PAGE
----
Reader Question – Why Should a European Go for Alaska Mileage Plan?

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I always enjoying receiving feedback and questions from readers. (so feel free to jump in with comments here or queries on my Facebook or Twitter feeds for Flying Piggie)

One such reader, Rich, got in touch with me to ask my opinion on the following:

One recurring piece of information I read/hear is how great Alaska miles are, however, does it not make more sense for a UK mile collector such as myself to stick to collecting miles on programs which provide arbitrage opportunities for discounted flights in premium cabins? Examples of what I am referring to are as follows:

  • Avios using the BA 2-4-1 in F (the obvious choice) or J
  • Avios using the Lloyds upgrade voucher
  • Miles & More Mileage Bargains offering ~50% off a range of J fares
  • Flying Blue Promo Rewards offering 20-50% off J fares

I fail to see how I could be better off collecting miles on Alaska when compared to the above.

That’s a great question, and of course there’s never a “right answer” for everybody. So my reply unfortunately takes the form of several questions.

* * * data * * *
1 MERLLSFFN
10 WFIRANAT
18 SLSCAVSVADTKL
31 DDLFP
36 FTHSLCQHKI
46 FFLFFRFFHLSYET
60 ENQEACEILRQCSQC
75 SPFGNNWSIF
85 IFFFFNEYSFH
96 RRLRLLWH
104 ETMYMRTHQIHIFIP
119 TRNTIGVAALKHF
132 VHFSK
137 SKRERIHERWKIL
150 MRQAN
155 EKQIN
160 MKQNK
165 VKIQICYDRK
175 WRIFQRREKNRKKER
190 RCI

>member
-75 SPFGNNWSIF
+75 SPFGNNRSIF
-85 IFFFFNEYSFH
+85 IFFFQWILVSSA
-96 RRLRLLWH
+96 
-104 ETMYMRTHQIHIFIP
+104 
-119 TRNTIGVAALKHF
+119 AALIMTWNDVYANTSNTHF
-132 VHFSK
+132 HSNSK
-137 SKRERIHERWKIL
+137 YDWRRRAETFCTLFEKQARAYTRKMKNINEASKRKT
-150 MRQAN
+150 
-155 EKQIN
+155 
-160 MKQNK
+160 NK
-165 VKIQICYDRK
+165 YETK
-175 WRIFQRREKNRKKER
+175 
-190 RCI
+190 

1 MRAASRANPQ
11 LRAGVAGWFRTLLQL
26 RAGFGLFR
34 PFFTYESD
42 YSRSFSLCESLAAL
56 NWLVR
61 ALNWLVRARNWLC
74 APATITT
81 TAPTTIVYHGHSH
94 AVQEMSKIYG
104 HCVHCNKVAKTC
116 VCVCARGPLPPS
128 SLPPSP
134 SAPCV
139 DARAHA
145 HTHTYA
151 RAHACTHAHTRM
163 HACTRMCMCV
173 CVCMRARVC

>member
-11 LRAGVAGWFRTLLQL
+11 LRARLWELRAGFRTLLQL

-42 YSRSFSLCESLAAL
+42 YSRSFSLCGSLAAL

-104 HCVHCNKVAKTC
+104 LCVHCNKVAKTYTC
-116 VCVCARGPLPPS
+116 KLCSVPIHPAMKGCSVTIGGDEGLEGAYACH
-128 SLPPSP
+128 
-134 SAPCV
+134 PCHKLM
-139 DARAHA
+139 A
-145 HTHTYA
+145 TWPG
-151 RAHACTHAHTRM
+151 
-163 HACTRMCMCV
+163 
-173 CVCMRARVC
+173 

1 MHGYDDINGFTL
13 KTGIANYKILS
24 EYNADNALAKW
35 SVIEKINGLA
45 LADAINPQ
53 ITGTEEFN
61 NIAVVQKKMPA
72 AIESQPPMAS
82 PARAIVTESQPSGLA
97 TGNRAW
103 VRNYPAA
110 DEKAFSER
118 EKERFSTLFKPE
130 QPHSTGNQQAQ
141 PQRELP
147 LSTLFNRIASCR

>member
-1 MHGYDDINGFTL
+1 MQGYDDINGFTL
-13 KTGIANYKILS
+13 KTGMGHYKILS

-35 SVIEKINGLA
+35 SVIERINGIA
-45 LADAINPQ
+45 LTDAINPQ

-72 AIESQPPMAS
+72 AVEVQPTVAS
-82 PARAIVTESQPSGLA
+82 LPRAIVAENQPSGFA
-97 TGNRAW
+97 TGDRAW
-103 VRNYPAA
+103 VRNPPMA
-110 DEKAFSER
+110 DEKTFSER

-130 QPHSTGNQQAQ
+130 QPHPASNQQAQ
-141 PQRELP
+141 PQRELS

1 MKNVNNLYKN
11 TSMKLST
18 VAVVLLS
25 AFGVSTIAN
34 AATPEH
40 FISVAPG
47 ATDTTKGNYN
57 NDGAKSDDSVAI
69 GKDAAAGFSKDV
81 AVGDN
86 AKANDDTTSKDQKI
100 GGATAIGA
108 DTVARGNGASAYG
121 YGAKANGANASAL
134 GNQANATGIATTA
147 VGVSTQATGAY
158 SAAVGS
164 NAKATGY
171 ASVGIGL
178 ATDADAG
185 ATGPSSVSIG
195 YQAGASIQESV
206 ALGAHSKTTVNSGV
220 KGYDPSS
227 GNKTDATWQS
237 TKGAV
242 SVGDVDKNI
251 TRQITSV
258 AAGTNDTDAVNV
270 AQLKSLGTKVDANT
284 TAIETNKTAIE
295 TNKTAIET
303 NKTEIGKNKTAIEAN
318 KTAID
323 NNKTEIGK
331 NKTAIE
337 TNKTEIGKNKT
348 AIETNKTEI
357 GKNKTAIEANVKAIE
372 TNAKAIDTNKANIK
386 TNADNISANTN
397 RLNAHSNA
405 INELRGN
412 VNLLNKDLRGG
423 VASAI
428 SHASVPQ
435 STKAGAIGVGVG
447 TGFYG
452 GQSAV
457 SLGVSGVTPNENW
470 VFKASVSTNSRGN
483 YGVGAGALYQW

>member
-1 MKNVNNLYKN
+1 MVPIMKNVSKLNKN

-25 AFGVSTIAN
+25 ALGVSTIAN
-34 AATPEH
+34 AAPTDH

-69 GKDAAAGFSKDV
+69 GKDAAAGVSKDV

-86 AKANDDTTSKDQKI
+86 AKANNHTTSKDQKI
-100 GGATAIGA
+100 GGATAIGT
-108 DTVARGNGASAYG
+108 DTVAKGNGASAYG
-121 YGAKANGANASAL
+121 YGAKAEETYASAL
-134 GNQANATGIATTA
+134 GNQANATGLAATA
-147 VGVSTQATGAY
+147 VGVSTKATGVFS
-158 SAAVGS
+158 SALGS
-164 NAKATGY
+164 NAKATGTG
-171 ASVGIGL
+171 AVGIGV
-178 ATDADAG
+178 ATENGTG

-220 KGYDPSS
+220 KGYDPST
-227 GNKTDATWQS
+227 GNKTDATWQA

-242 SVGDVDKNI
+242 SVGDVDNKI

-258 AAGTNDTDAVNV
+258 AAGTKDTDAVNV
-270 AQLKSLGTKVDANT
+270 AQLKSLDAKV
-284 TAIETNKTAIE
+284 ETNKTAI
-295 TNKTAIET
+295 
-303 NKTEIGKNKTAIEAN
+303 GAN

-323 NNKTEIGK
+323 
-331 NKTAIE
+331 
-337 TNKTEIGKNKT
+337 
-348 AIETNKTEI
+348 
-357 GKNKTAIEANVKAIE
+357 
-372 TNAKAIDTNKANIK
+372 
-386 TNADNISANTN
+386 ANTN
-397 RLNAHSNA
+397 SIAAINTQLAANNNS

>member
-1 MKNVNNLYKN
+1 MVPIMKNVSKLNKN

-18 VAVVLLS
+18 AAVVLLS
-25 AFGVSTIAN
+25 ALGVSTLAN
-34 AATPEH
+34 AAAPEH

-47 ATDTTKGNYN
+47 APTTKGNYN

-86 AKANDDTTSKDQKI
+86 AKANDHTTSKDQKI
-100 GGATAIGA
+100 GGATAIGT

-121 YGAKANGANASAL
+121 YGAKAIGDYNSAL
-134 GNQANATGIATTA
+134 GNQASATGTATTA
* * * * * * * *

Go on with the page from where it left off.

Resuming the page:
How Easy Do You Find It to Accumulate Avios / Miles?

For the vast majority of UK / Europe residents, Alaska shouldn’t be your primary or only frequent flyer programme. It’s simply too hard to accumulate Alaska miles from day-to-day spend and the reward options are limited for itineraries departing Europe / UK. If you already struggle to scrape together enough Avios to take the family on holidays, then by all means continue to focus on earning Avios rather than divide your efforts across too many different programmes.

But if you already have a substantial balance of Avios, why keep adding to it? I have maybe 250,000+ Avios, and can honestly say that I have no real idea how I got there, but between E-Rewards, Avis car rentals, Iberia Plus share Avios promotions, and of course the discounted Iberia Plus rewards, the Avios simply come in faster than I can spend them… Perhaps I take Avios too much for granted, but that allows me to consider secondary airline programmes where I can find better sweetspots and travel hacking opportunities.

How Often Do You Fly on Company Business with Alaska partners Emirates / Air France / Korean Air etc.?  How Often Do You Stay with Starwood Preferred Guest?

If the answer is “never”, then you don’t have to worry about crediting those flights to a valuable mileage currency, or converting a tidy balance of Starpoints to airline miles (directly or via a Marriott Rewards Travel Package).

We recommend using www.wheretocredit.com to help you decide how to maximise the miles earned for any given paid flight…

How Much Do You Mind Paying Taxes and Surcharges?

Many of Rich’s examples involve ways to pay fewer miles than the usual reward chart price. But they all require flying on an airline that adds hefty surcharges. (and in the case of Air France / Lufthansa, completely non-refundable rewards to whatever destination the airline chooses, not you…)